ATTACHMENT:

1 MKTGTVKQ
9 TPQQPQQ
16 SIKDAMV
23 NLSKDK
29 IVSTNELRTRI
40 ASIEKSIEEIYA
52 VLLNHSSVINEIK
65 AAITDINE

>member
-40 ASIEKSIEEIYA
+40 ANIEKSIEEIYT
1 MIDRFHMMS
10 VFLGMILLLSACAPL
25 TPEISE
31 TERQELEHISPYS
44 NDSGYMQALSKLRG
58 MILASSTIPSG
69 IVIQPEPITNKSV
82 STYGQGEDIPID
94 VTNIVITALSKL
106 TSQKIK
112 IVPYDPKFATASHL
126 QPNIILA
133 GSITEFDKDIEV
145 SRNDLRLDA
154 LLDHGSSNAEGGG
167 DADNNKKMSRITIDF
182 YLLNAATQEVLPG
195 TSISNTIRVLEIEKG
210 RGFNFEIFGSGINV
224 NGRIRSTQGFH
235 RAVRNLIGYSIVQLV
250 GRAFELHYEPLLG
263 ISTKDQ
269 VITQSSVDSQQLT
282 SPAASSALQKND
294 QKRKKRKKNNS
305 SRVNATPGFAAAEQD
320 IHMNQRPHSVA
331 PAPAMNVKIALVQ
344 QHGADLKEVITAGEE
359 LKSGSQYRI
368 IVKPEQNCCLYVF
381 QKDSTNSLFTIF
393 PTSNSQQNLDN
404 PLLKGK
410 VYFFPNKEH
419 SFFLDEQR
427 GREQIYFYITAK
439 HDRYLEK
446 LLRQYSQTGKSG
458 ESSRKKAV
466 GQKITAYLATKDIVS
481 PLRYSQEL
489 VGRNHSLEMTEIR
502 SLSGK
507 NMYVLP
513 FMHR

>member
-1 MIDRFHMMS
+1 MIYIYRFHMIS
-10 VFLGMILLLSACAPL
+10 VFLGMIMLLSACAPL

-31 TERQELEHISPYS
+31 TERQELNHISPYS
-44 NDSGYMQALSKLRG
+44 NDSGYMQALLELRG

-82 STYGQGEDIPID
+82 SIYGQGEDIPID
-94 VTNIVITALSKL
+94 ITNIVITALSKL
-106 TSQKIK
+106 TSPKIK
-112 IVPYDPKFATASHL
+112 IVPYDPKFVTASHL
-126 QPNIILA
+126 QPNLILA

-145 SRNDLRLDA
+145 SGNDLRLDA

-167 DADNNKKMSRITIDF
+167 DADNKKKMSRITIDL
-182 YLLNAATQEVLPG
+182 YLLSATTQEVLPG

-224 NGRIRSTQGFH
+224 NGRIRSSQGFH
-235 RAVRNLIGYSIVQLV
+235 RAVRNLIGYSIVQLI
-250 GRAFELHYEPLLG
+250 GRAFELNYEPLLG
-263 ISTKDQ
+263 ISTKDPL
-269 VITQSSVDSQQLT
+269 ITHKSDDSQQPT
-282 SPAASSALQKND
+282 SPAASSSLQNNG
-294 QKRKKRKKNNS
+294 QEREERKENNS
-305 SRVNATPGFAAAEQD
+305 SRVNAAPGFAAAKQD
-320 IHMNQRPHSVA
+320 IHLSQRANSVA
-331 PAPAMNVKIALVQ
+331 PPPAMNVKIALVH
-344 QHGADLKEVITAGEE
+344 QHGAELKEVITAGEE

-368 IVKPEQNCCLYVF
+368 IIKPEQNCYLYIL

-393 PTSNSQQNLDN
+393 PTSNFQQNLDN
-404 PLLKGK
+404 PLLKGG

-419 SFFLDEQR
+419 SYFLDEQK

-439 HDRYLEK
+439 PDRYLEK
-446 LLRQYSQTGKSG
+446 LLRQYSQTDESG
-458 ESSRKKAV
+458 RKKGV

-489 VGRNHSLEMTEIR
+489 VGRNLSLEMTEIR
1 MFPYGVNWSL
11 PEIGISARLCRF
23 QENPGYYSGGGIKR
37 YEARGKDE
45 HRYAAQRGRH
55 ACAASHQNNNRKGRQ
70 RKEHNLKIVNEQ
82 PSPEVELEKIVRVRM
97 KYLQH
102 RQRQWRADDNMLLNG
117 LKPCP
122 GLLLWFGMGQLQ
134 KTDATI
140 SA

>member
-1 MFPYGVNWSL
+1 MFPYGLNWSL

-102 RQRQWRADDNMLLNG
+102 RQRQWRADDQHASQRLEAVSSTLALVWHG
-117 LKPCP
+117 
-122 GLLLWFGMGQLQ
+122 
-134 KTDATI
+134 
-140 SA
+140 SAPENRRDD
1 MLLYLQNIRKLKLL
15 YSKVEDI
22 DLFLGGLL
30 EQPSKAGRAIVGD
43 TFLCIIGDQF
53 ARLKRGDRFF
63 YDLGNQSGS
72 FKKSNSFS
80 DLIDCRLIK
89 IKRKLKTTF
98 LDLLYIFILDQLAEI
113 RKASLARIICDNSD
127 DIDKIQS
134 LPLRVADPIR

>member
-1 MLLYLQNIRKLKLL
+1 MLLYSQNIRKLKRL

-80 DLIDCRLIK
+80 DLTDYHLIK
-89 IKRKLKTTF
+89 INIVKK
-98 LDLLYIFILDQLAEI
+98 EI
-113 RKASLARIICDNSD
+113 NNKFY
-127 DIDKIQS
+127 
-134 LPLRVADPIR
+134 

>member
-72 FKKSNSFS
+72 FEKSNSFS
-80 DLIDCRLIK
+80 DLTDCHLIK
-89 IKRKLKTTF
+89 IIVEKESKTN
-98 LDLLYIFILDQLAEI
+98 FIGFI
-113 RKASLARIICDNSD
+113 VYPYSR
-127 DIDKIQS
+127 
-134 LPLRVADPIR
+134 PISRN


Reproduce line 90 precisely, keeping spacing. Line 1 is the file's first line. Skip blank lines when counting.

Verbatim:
-263 ISTKDQ